OCASI has prepared a preliminary analysis of Bill C-24, the Citizenship amendment Act tabled in the House of Commons on Thursday February 6, 2014. We will develop a fuller analysis as we continue to review the Bill and prepare for public comment opportunities through the Parliamentary Standing Committee later in the year.
The government has already doubled the citizenship application fees from $200 to $400. The change is already in effect and will remain so regardless of what happens to Bill C-24.
The following is a brief summary of the main changes in the proposed legislation:
1. Length of time is increased
- A permanent resident must have been a resident of Canada for 4 out of the last 6 years, compared to 3 out of the last 4 years.
- Time spent in Canada as a non-permanent resident will no longer count. The proposed change will impact refugee claimants, Temporary Foreign Workers and International Students who transition to permanent residency through a two-stage process.
- Issue: Increasing the amount of time a permanent resident must wait before becoming a full participant in Canadian society will not strengthen democracy in Canada. Some permanent residents, such as those who were Convention Refugees, will face difficulties in travelling to see family or take advantage of overseas employment opportunities.
- Issue: The government has said that the Bill will reduce the processing time. But this may not make a real difference to immigrants since they will have to wait longer to apply.
2. More requirements
- The requirement to show proof of language at the time of application has now been extended for those aged 14-64. The current Act applies to applicants for ages 18-54.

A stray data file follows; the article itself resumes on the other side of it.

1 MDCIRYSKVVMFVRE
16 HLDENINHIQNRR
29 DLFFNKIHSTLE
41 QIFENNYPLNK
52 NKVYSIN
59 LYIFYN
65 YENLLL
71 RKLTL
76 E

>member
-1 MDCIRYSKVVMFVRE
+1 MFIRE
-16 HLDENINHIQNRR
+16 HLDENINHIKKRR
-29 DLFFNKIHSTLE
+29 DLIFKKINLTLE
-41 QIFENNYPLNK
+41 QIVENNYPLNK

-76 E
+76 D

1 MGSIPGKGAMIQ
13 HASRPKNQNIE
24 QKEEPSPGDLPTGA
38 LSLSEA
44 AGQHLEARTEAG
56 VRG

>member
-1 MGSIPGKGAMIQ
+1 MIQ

- Applicants can no longer use an interpreter to meet the knowledge requirement.
- Issue: The change will impact on seniors who are currently exempt from these provisions, including those who have been working since they arrived and did not have time to take a language test, those who know enough English or French to live and work in Canada but not enough to pass the required language test, and those who do not have the capacity to learn a new language such as older refugees.
3. Revocation of citizenship
- The proposed Act gives the Minister of Citizenship and Immigration new power to revoke Citizenship. At present, the final decision-maker is the Governor in Council.
- The current legislation prevents permanent residents with domestic criminal charges and convictions from getting Citizenship, within certain criteria (time of application). The proposed legislation extends this provision to permanent residents with overseas criminal charges and convictions.
- The proposed legislation allows the Minister to revoke Canadian citizenship from dual citizens who were part of armed forces or an organized armed group engaged in armed conflict with Canada, and to withhold it from permanent residents.
- The proposed legislation allows the Minister to revoke citizenship and deny it to permanent residents who are convicted of terrorism, treason or spying, with limitation based on the sentence received.
- Issue: The proposed legislation treats dual citizens differently, which violates the fundamental principle that all citizens are equal. The legislation creates double punishment, by using Citizenship rules to punish individuals, in addition to the consequences they would face through the criminal justice system. We know that mistakes have been made in the criminal justice system on several occasions and individuals have been wrongfully charged and wrongfully convicted. The proposed changes will impact those who are innocent of any wrongdoing but have been charged and convicted.
4. New provisions to include “lost Canadians” (pre-1947 cases)
- The proposed legislation introduces measures to provide citizenship to those who have been unfairly excluded for many years as a result of gaps and oversights in the current legislation.
- OCASI welcomes these measures that right a decades-long injustice. However, the new measures will not extend citizenship to the second-generation born overseas, who lost that right through amendments introduced in 2009.
Amy Casipullai, Senior Policy and Communications Coordinator
email@example.com tel: 416.322.4950 x 239